BMN 270 is an AAV 5 factor VIII vector designed to restore factor VIII plasma concentrations to levels that would essentially cure the person of the disorder.

In the Phase 1/2 study, patients with severe hemophilia A were given doses of BMN 270, 4e13 vg/kg or 6e13 vg/kg.

In the 6 patients given the 4e13 vg/kg dose, each has shown increased plasma levels of Factor VII and has experienced a dramatic reduction in bleeding episodes.  Three of the patients have been monitored for 32 weeks and 3 others monitored for 20 weeks. Results from those patients are shown in the table below.

Table 1:  Factor VIII Levels (%) of 4e13 vg/kg Dose Patients 

Week Mean Factor VII Levels (%) (mean) Range (low, high)
          4 (n=6)
2, 10
3, 21
6, 32
5, 38
7, 45
          24 (n=3)
24, 42
32, 44
48, 54

Table 2:  Mean Annualized Bleeding Rate (ABR) and FVIII Infusions of 4e13 vg/kg Dose Patients Previously on Prophylaxis (N=6) up to 32 Weeks

Before BMN 270 Infusion** After BMN 270 
Annualized Bleeding Rate* (mean) 12.2 1.0
Annualized FVIII Infusions* (mean) 144.2 4.8

* Post infusion data were based on data after Factor VIII levels were above 5%
**Obtained from medical records.
***5 of 6 patients had 0 bleeds requiring Factor VIII infusions after Factor VIII levels were above 5%.

Similar trends were observed in the 7 patients receiving the higher dose (6e13 vg/kg). Those patients have been monitored for 52 weeks, the mean Factor VIII levels continue to be above 50%.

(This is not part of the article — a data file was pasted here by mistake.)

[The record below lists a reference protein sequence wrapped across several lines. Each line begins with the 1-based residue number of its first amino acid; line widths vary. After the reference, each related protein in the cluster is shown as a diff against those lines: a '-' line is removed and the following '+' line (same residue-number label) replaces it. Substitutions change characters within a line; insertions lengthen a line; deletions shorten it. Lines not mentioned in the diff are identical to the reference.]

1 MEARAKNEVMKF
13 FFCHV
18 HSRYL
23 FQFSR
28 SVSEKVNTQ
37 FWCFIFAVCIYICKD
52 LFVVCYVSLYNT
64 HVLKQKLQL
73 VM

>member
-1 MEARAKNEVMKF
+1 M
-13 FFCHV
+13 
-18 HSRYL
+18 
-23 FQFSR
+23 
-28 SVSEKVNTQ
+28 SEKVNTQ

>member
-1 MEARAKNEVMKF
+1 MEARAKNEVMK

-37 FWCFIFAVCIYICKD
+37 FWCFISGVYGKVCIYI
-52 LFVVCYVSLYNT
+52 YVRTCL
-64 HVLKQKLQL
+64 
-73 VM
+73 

Based on the results, BioMarin plans to initiate 2 separate Phase 3 studies; a study with the 4e13 vg/kg dose and another with the 6e13 vg/kg dose. They are expected to start in the 4th quarter of 2017 and will enroll about 100 patients.

Hank Fuchs, M.D., President, Worldwide Research and Development at BioMarin said. “Given the low level of pre-existing immunity to AAV5, we expect that approximately 90 percent of patients would be treatment candidates for BMN 270 based on this criteria.”

BMN 270 was well-tolerated and no patients withdrew from the study. The most common adverse events across all dose cohorts were alanine aminotransferase (ALT) elevation in 11 patients; arthralgia, aspartate aminotransferase elevation, and headache in 7 patients each, and; back pain and fatigue in 5 patients each. One patient developed Grade 2 pyrexia with myalgia and headache within 24 hours of receiving BMN 270. The event resolved within 48 hours but was determined to be related to BMN 270.

Genetic Testing for the Healthy. 

Randomized trial examines genome sequencing in healthy patients

However, the use of genome sequencing in healthy individuals is controversial because no one fully understands how many patients carry variants that put them at risk for rare genetic conditions and how they and their doctors will respond to learning about these risks.

In a new paper published June 26 in the Annals of Internal Medicine by investigators at Harvard Medical School and Brigham and Women’s Hospital, along with collaborators at Baylor College of Medicine, report the results of the four-year, NIH-funded MedSeq Project, the first-ever randomized trial conducted to examine the impact of whole genome sequencing in healthy primary care patients.